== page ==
Another Act that arises is the Travel Act, (International Travel Act of 1961, 18 U.S.C. § 1952, is a Federal criminal statute which forbids the use of the U.S. mail, or interstate or foreign travel, for the purpose of engaging in certain specified criminal acts) enacted nearly 60 years ago to fight racketeering and corruption. It is being used by federal prosecutors to pursue those who aim to commit fraud waste and abuse while dodging federal standing to prosecute offenders. Prosecutors now believe the Act allows for federal prosecution of healthcare crimes when no federal violation has occurred. It creates federal jurisdiction when there is criminal activity that violates state law, rather than federal law, and the activity is directed from, or crosses, state lines. The need for implicating another federal law is not necessary. Recent healthcare enforcement activity has utilized state commercial bribery laws as the basis for prosecution.
A third risk exposure for health tourism agents is the Foreign Corrupt Practices Act, enacted in 1988, as some payments made to steer referred business could be viewed as a bribe.
A fourth risk could be exposure under Omnibus Trade and Competitiveness Act of 1988, where Title V is known as the ‘Foreign Corrupt Practices Act Amendments of 1988. It introduced a “knowing” standard in order to find violations of the Act, encompassing “conscious disregard” and “willful blindness.” Other amendments were for “bona fide”, “reasonable” and lawful gifts under the laws of the foreign country.
The second amendment was the International Anti-Bribery Act of 1998 which was designed to implement the OECD Anti-Bribery Convention—i.e., to include certain foreign persons and extending the scope beyond U.S. borders. Clearly this combination of laws and regulations indicates a zero tolerance for touts and kickbacks to vulnerable consumers, insurers and other third-party payers.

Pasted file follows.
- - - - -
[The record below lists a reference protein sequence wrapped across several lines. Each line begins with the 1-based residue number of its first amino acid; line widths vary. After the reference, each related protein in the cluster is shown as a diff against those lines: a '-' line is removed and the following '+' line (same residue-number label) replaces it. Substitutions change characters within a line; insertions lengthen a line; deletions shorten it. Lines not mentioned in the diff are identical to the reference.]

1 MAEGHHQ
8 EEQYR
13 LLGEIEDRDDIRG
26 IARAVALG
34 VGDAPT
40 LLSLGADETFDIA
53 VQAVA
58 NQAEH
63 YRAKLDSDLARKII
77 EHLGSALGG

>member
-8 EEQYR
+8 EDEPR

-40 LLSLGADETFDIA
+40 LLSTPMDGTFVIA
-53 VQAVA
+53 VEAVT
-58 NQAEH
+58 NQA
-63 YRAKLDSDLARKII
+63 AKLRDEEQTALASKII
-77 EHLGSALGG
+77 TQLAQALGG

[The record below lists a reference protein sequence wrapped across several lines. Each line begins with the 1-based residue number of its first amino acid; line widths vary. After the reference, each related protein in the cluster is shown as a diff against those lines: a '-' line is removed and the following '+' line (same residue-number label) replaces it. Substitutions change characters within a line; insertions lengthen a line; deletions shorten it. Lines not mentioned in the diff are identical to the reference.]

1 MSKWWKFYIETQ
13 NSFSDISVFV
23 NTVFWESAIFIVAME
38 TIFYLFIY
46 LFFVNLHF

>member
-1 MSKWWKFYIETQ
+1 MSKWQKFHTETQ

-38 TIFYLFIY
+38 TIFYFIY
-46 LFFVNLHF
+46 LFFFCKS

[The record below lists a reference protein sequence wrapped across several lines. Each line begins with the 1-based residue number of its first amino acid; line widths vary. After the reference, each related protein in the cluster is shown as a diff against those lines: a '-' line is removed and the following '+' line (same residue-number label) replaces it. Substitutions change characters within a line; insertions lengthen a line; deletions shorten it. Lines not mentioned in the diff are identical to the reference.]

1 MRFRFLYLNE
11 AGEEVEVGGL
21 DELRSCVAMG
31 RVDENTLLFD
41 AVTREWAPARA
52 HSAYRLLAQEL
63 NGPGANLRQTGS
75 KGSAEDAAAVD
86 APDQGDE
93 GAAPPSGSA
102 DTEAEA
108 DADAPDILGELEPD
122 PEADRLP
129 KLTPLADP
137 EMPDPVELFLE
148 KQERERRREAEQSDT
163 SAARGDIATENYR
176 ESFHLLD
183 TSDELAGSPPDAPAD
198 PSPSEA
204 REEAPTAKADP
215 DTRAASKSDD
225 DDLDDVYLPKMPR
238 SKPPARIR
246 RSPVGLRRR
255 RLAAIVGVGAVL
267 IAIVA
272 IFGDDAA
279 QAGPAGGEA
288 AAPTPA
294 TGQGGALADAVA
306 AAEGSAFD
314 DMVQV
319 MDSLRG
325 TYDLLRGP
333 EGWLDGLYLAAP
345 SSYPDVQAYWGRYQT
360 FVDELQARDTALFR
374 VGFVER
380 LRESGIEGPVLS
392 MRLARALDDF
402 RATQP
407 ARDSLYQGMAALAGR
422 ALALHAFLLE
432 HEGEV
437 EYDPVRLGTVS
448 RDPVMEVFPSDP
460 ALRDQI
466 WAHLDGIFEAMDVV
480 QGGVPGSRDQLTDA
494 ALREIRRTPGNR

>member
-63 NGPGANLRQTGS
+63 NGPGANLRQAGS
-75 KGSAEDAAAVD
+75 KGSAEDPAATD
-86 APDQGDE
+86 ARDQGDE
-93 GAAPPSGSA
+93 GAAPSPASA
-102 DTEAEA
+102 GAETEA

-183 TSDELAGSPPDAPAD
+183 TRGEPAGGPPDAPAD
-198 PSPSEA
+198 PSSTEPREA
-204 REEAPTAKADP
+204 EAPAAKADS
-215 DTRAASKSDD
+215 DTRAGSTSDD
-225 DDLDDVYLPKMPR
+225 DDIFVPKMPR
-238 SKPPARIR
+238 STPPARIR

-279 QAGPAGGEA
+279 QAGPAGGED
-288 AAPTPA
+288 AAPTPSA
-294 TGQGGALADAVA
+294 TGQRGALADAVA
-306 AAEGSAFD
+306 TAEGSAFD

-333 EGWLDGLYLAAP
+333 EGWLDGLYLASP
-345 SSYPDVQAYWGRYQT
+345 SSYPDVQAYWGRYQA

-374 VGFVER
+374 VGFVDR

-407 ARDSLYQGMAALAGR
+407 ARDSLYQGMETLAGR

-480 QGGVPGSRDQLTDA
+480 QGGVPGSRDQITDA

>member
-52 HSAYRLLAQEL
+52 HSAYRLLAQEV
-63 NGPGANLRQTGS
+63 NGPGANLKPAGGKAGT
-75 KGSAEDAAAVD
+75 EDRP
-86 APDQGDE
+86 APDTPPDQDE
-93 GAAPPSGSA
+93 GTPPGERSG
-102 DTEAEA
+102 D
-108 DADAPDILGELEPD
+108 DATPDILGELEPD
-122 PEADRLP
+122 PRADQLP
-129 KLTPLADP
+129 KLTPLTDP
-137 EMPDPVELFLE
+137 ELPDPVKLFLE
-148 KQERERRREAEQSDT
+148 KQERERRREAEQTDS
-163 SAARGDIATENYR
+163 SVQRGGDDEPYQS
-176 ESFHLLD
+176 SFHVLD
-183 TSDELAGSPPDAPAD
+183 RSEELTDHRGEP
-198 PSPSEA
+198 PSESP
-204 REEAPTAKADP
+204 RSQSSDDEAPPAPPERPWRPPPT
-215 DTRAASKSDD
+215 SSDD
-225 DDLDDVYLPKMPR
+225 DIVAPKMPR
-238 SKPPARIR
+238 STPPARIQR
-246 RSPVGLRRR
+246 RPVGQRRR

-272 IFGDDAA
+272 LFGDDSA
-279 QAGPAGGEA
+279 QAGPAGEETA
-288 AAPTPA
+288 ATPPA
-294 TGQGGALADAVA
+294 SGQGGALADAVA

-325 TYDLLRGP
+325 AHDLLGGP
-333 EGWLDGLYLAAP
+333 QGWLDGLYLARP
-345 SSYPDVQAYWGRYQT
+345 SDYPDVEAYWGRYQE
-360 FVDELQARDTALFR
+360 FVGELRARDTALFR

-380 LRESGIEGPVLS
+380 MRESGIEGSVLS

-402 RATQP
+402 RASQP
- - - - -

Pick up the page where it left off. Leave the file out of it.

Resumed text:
One last tidbit before we leave this topic: The meaning of foreign official is broad. For example, an owner of a bank who is also the minister of finance would count as a foreign official according to the U.S. government. Doctors at government-owned or managed hospitals are also considered to be foreign officials under the FCPA, as is anyone working for a government-owned or managed institution or enterprise (such as a PPP-established “Cluster” for health tourism). Under the FCPA, because the Act concerns the intent of the bribery rather than the amount, there is no requirement of materiality. Offering anything of value as a bribe, whether cash or non-cash items, is prohibited. So this would include bartering for medical procedures as well as outright cash payments for referrals. I raise this issue of bartering because I’ve had many physicians offer to fix my teeth, my knee, and other medical issues in lieu of cash payments to refer patients. Sorry, in the USA we simply cannot participate in these arrangements no matter how many people you encounter who do indeed violate the laws and regulations. It is only a matter of time before they get caught.
In the UK, the Bribery Act of 2010 (c.23) is even stronger than the FCPA, because it prosecutes those who bribe, accept the bribes, and the failure of a commercial organization to prevent bribery on its behalf.
The crime of bribery is described in Section 1 as occurring when a person offers, gives or promises to give a “financial or other advantage” to another individual in exchange for “improperly” performing a “relevant function or activity”.
Section 2 covers the offence of being bribed, which is defined as requesting, accepting or agreeing to accept such an advantage, in exchange for improperly performing such a function or activity. “Financial or other advantage” is not defined in the Act, and could potentially encompass items such as contracts, non-monetary gifts and offers of employment”.
The “relevant function or activity” element is explained in Section 3—it covers “any function of a public nature; any activity connected with a business, trade or profession; any activity performed in the course of a person’s employment; or any activity performed by or on behalf of a body of persons whether corporate or unincorporated”. This applies to both private and public industry, and encompasses activities performed outside the UK, even activities with no link to the country. The conditions attached are that the person performing the function could be expected to be performing it in good faith or with impartiality, or that an element of trust attaches to that person’s role.